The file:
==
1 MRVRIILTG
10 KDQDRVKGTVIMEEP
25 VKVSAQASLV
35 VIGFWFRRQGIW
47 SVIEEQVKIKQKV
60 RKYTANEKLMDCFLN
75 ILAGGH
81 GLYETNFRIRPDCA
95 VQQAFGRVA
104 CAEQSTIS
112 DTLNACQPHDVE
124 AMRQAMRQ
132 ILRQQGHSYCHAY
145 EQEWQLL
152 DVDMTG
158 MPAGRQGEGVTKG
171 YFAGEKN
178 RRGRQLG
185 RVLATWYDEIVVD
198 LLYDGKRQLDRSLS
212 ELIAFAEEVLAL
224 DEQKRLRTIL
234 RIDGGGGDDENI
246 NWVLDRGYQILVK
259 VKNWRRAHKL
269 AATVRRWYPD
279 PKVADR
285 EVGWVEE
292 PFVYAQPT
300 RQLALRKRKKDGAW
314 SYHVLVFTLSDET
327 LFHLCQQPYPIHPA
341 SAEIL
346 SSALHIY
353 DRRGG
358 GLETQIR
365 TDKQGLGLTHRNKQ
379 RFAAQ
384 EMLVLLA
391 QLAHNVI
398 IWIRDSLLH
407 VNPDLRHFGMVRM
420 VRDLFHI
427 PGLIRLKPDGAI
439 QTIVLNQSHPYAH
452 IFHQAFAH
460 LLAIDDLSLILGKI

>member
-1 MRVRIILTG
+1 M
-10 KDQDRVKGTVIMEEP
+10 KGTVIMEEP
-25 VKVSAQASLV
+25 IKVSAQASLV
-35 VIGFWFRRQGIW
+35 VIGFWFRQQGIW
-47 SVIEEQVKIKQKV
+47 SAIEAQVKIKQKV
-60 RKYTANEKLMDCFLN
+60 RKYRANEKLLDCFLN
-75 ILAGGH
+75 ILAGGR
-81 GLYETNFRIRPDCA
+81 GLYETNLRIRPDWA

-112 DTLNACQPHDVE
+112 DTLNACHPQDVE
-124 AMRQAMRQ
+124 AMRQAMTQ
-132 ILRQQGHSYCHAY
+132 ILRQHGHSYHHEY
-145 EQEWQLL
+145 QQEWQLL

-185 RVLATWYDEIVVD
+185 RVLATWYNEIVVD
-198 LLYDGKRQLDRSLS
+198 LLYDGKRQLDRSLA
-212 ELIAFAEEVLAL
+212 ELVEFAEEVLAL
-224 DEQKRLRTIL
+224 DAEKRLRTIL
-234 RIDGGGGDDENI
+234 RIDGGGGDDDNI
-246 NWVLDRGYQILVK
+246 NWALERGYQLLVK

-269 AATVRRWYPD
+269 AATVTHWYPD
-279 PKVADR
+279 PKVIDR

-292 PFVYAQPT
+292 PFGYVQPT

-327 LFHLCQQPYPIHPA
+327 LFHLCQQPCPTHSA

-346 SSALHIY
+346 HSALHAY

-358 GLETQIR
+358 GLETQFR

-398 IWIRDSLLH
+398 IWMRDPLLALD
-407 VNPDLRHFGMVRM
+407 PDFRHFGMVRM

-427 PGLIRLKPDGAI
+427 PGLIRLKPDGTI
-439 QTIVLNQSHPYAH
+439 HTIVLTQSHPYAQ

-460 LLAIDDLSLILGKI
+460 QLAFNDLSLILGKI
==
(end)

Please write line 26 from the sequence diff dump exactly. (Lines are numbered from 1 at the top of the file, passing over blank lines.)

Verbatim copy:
269 AATVRRWYPD